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ASCSU candidates run on original platforms

graphic illustration of figures flagging down in various booths of the ASCSU cabinet
(Graphic illustration by Abby Flitton | The Collegian)

The Associated Students of Colorado State University elections, which will now be held biweekly because there just aren’t enough, will be seeing a drastic shift this year. 15 of the 25 candidates decided to campaign on original platforms rather than scraping the bottom of the barrel for ideas and recycling the same platforms that other administrations failed to achieve.

“I am really happy to be finally abandoning the overused platform of ‘transparency,'” said James Johnson, presidential candidate and business major who’s triple minoring in marketing, markets and marketeering. “Students deserve better.” 


“I think that while transparency is important, it’s also important to have open conversations to increase communication and coordinate dialogue, to further engage in comprehensive solutions to engage with diverse communities,” Johnson said during the recent debates, directly quoting every past president. When asked exactly what he meant, the candidate said, “Oh, you don’t really need to provide answers of actual substance at the debates, as long as you use enough jargon and buzzwords to make it sound like you’re qualified to handle thousands of dollars.” 

While ASCSU candidates are ready to abandon the overused platforms, it’s merely because they realize that those platforms are entirely unrealistic.”

“I think that instead of running on transparency, we’re going to run on the platform of invisibility,” said his running mate Kayleign Sanders at the vice presidential debate. “You’ll notice that once we’re elected, we’ll conveniently disappear with your student fees.”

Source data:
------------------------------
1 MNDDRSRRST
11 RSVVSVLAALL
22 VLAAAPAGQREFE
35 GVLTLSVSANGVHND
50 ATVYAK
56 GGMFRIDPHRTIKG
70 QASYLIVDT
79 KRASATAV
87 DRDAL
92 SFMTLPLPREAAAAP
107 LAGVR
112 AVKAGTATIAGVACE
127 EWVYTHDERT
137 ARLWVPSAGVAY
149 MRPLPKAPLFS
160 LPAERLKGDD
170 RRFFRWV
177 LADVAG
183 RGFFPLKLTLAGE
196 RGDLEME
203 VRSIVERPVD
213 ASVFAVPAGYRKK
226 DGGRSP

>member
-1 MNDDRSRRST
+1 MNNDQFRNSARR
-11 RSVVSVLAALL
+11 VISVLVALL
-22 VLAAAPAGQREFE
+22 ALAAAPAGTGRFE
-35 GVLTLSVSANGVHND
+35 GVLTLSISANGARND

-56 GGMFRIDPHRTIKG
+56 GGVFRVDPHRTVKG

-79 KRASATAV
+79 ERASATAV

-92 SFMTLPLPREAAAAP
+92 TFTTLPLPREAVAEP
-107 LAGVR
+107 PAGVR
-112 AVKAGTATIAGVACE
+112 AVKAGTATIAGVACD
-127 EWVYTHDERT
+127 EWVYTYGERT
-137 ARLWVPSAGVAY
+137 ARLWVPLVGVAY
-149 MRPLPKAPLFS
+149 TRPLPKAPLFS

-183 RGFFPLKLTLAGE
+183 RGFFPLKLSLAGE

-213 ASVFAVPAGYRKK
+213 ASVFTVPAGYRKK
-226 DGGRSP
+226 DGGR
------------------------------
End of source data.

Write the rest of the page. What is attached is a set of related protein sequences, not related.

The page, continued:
Other candidates disagree with Johnson and Sanders.

“I think that we still need transparency,” said Brad Arnold, quadruple major in business, scandals, shady campaigning and frat parties. “Except for when we do something not in the student’s interest and completely opposite to the promises we ran on — then it’s time to put students back in the dark.”

Another candidate, Raquel Smith, said her campaign is finally ditching the U+2 reform platform, claiming it is overused and unrealistic to actually run on.

“We’re going to be running on a new platform called ‘I plus five,’ where the rule will be six students per house,” Smith said. “The idea is to ask for something that the Fort Collins government would laugh in our faces at. Then by the time we ask for Me+3 again, it will appear more like the bare minimum it already is.”

As mentioned in another article, all campaigns are planning to run without a scandal this year.

“We usually plan a scandal into our campaign platform to add spice, draw attention to ourselves and get the thrill of seeing if the student body will still elect us despite our questionable decisions,” Arnold said. “As president of Toxic Alpha Mu, I can almost guarantee I’ll still win. Voting for me is a requirement for all frat party entry.”